Art and War (March 21, 1863)

In the letter below Meade refers to a production of The Merry Wives of Windsor. It appears he is not talking about a production of Shakespeare’s play; the reference appears to be to Die Lustigen Weiber Von Windsor, an operatic adaptation by Otto Nicolai to a libretto by Salomon Hermann Mosenthal . The 1849 opera made its American debut in Philadelphia in 1863.

William Averell, who commanded the cavalry that fought at Kelly's Ford on March 17, 1863.

William Averell, who commanded the cavalry that fought at Kelly’s Ford on March 17, 1863 (Library of Congress).

“Averell’s brilliant cavalry foray” was the battle that took place up the Rappahannock at Kelly’s Ford Union, when cavalry under Brig. Gen. William Averell battled Fitzhugh Lee’s Confederate horsemen on March 17, 1863. Here’s how I describe it in the book:

 Averell had a score to settle with his old friend Fitzhugh Lee, Robert E. Lee’s nephew. After an earlier cavalry skirmish had gone badly for the Union, Lee left behind a taunting note for Averell: “I wish you would put up your sword, leave my state, and go home. You ride a good horse, I ride a better. If you won’t go home, return my visit, and bring me a sack of coffee.”

Averell brought about three thousand men with him to answer Lee’s taunt. He made a difficult crossing of the swiftly flowing river at Kelly’s Ford and launched a spirited cavalry battle on the other side. Averell’s ingrained caution prevented him from routing Lee’s forces, but he made a surprisingly good showing for the until-then toothless Union cavalry. He also left behind some coffee and a note. “Dear Fitz,” it read. “Here’s your coffee. Here’s your visit. How do you like it?”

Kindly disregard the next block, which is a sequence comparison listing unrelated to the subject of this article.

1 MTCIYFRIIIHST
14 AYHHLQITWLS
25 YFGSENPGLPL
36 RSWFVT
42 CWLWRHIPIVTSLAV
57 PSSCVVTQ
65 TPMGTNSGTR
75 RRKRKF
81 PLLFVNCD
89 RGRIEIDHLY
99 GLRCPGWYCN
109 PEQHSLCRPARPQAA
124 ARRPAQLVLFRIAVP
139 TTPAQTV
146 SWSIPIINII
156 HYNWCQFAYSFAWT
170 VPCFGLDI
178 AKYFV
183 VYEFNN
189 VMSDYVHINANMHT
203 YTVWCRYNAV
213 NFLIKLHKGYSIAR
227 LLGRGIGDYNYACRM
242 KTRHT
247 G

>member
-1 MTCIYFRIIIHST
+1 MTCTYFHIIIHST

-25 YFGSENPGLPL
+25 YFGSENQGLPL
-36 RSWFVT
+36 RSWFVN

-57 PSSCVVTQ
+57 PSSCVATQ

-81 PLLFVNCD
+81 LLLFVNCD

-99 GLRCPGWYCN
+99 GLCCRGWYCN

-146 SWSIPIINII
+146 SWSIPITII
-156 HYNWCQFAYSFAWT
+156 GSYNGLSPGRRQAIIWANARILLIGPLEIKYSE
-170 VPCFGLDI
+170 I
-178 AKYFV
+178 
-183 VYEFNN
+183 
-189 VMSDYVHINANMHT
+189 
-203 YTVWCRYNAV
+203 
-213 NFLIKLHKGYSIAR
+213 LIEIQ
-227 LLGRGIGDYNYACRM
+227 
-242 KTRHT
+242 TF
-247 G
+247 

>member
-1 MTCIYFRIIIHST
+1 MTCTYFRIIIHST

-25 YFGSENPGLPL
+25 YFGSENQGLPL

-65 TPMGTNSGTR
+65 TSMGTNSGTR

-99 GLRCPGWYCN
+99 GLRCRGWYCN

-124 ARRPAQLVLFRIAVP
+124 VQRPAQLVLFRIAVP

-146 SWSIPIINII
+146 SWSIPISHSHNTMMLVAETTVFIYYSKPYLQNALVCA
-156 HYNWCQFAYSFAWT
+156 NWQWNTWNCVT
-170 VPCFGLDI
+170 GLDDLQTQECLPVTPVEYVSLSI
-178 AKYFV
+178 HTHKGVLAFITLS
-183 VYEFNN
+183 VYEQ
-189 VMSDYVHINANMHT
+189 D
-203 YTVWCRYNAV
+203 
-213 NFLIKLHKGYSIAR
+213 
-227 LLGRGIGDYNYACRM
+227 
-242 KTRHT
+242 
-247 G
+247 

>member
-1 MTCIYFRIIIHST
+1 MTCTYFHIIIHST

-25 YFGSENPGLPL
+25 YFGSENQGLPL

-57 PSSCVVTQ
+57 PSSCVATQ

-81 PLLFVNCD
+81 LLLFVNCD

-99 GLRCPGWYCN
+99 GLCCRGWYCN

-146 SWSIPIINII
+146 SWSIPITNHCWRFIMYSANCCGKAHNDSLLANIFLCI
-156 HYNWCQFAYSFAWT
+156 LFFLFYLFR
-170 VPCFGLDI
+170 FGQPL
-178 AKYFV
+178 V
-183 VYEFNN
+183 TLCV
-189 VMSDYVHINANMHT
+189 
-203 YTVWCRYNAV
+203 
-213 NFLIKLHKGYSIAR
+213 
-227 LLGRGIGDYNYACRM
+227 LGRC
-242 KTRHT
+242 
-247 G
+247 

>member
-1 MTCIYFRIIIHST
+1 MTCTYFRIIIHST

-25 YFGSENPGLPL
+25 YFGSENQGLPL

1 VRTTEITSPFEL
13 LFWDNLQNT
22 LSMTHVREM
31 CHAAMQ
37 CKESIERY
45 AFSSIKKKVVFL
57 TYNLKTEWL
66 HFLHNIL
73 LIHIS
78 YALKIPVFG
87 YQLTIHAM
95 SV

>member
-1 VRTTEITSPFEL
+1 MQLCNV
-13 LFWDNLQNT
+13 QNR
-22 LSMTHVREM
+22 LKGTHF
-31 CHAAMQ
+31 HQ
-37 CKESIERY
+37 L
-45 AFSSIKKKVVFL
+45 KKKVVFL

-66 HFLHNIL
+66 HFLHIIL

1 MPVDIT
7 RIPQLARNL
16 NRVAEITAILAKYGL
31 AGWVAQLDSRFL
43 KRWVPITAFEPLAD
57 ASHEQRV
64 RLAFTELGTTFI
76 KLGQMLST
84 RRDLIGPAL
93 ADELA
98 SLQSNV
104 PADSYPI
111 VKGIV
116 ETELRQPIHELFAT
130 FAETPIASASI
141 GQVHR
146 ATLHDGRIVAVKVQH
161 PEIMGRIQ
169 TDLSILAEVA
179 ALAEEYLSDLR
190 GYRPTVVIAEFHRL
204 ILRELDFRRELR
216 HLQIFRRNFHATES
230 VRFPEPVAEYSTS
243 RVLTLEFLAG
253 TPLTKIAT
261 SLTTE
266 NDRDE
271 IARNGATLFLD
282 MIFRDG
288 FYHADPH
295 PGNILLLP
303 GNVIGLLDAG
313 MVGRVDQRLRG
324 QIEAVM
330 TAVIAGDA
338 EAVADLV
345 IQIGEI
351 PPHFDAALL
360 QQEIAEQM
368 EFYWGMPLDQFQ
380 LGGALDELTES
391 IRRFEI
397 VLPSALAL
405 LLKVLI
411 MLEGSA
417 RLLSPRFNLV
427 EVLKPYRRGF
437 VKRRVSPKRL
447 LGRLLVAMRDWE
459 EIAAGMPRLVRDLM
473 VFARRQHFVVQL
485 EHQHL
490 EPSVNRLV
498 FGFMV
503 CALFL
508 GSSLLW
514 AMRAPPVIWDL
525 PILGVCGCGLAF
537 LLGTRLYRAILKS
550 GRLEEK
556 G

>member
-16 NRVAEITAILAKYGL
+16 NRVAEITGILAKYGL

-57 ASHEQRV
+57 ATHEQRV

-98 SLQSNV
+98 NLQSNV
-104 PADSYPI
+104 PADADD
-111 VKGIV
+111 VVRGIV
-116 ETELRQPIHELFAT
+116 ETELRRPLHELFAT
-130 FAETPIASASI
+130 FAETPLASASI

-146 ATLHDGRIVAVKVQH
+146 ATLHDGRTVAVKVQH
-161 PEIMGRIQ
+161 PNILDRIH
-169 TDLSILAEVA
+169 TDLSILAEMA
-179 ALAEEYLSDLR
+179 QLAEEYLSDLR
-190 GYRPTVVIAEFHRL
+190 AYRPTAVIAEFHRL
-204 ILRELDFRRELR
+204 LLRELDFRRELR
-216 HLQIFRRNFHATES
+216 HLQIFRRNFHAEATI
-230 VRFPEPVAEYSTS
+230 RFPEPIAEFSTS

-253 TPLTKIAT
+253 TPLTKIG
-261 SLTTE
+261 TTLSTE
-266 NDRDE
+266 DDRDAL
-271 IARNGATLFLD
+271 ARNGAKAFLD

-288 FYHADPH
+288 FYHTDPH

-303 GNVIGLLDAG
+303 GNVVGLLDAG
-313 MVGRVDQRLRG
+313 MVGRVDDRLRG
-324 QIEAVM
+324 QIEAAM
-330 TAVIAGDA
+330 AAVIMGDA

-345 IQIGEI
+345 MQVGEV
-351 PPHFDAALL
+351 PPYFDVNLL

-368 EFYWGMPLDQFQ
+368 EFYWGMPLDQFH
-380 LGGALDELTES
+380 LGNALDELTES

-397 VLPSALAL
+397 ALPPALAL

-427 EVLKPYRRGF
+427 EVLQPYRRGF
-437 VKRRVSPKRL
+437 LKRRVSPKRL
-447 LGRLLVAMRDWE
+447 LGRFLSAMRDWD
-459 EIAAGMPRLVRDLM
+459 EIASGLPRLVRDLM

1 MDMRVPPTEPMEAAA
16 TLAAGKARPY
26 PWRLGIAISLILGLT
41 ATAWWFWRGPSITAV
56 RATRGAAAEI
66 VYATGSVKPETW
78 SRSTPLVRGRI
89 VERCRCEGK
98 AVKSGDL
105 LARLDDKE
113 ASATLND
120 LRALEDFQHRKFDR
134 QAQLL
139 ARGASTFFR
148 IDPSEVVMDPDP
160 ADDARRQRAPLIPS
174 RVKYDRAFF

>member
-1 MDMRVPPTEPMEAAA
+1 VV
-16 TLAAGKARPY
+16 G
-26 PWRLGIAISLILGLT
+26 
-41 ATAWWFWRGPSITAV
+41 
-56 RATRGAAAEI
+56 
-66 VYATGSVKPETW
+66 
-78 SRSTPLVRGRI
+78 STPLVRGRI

John Pelham, who was mortally wounded in the fighting at Kelly's Ford.

John Pelham, who was mortally wounded in the fighting at Kelly’s Ford.

One of the Confederates who died in the fighting was “Gallant” John Pelham, the young officer who had troubled Meade with his horse artillery at Fredericksburg.  There’s a small monument to him hidden away in the trees near Kelly’s Ford.  

I had seen in the papers a glowing account of the “Merry Wives of Windsor,” which must have been a great treat. There is nothing I feel so much the deprivation of as hearing good music, and I was very sorry that there was no opportunity to indulge myself while in Philadelphia.

We have literally nothing new or exciting in camp. Averell’s brilliant cavalry foray has been the camp talk. The enemy, through Richmond papers, admit they were whipped and believe it to be the commencement of Hooker’s campaign, and already talk of the probable necessity of Lee’s having to fall back nearer Richmond. This confirms what we have suspected, that their force opposite to us had been much reduced, and that when we pressed them they would retire. There is not much chance of doing this at present, however. Yesterday it snowed all day, and to-day it is raining, so that our roads are again, or will be, in a dreadful condition.

Meade’s letter taken from The Life and Letters of George Gordon Meade, Major-General United States Army, Vol. 1, (New York: Charles Scribner’s Sons, 1913), p. 361. Available via Google Books.

The Pelham monument near Kelly's Ford.

The Pelham monument near Kelly’s Ford.